TitleAcute lung injury-induced collagen deposition is associated with elevated asymmetric dimethylarginine and arginase activity.
Publication TypeJournal Article
Year of Publication2011
AuthorsSousse, LE, Yamamoto, Y, Enkhbaatar, P, Rehberg, SW, Wells, SM, Leonard, S, Traber, M, Yu, Y-M, Cox, RA, Hawkins, HK, Traber, LD, Herndon, DN, Traber, DL
JournalShock (Augusta, Ga.)
Date Published2011 Mar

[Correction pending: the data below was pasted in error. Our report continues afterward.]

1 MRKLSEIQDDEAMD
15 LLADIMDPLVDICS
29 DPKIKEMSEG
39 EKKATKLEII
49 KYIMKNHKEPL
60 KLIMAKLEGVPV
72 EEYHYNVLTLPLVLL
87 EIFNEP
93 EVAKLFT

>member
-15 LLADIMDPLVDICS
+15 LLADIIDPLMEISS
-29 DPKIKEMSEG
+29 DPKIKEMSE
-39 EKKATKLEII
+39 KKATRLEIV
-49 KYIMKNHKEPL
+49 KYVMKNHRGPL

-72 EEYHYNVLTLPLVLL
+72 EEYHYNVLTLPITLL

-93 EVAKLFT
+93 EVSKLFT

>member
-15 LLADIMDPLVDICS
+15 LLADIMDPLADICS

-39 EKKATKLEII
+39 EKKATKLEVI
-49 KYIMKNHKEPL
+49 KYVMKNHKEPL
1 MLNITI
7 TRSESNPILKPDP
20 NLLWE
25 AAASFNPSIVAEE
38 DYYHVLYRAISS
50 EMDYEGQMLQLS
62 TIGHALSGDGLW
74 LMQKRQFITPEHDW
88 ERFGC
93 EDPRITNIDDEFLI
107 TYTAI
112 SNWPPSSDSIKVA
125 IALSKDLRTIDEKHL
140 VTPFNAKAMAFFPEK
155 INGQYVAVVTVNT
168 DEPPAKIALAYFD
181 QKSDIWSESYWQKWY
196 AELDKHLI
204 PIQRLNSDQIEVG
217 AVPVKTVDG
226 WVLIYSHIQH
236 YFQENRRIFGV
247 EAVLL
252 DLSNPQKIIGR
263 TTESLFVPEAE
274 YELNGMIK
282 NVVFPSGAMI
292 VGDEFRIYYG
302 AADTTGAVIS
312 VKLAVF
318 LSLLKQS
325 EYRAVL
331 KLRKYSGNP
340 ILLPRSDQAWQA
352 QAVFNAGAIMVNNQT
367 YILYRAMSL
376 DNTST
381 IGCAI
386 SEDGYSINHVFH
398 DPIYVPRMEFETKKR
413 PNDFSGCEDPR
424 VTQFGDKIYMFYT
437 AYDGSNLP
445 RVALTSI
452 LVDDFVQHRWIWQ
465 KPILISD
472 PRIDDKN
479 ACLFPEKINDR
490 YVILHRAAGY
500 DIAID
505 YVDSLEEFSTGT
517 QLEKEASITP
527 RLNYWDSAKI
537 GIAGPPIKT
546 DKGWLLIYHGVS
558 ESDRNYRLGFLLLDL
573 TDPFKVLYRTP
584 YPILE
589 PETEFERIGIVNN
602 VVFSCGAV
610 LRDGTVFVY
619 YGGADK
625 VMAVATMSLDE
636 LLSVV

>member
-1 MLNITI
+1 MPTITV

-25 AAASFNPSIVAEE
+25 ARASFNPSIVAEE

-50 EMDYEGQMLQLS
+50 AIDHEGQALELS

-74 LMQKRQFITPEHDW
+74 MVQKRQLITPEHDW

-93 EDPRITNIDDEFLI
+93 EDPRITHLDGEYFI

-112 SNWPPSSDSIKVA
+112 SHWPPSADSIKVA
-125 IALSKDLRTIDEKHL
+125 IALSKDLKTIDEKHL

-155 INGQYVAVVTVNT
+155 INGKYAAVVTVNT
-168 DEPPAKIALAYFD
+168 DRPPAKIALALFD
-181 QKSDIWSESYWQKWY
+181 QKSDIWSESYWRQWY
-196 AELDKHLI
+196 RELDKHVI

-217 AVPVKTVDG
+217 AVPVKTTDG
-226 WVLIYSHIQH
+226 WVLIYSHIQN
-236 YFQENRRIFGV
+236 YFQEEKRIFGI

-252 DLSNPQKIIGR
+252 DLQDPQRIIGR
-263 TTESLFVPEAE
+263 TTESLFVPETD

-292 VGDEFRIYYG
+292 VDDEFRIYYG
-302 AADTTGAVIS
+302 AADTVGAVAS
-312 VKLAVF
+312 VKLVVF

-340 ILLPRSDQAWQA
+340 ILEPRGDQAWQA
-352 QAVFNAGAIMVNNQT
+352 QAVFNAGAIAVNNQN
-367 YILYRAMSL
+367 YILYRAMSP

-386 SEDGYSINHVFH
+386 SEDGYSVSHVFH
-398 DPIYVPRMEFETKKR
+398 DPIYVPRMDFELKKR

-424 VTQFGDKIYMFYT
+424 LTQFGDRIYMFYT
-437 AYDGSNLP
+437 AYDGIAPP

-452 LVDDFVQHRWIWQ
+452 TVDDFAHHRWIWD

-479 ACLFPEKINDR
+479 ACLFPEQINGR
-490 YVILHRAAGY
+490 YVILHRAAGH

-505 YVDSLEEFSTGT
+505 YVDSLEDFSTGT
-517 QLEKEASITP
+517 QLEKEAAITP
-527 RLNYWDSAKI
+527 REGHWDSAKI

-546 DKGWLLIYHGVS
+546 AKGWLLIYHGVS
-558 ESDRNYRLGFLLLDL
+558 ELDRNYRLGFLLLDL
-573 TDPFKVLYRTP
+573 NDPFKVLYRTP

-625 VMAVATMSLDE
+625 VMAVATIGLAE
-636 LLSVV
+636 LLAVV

Evidence suggests that lung structure and function are partly maintained by a balance between the competing arginine-metabolizing enzymes arginase and nitric oxide (NO) synthase. Asymmetric dimethylarginine (ADMA) is an endogenous inhibitor of NO synthase. It is metabolized by dimethylarginine dimethylaminohydrolase 2 (DDAH-2), which is oxidant-sensitive. The mechanism that induces excess lung collagen deposition in burned patients has not yet been explored. Our objective was to investigate the role of ADMA and the arginase pathway in acute lung injury. An ovine model for burn and smoke inhalation injury was used to assess excess lung collagen deposition. Sheep were deeply anesthetized during the injury, mechanically ventilated, resuscitated with fluid, and killed after either 2 or 3 weeks. Lungs were assessed histologically and biochemically for collagen content, arginase activity, lipid peroxidation product and antioxidant concentration, and protein concentrations. Plasma was assessed for amino acid and nitrate/nitrite concentrations. Burn and inhalation injury resulted in significantly reduced pulmonary function and increased lung collagen deposition. These physiological changes were associated with significantly increased lung arginase activity, collagen synthesis precursor ornithine aminotransferase, and ornithine decarboxylase, which is associated with cell proliferation. Significant decreases in plasma nitrate/nitrite after injury were associated with increased lung ADMA concentrations and decreased DDAH-2 expression. The decreased DDAH-2 expression was associated with significantly increased lipid peroxidation product and decreased antioxidant content in the lung. These data support that excess lung collagen deposition and reduced pulmonary function in acute lung injury after burn and inhalation injury are mediated through the arginase pathway.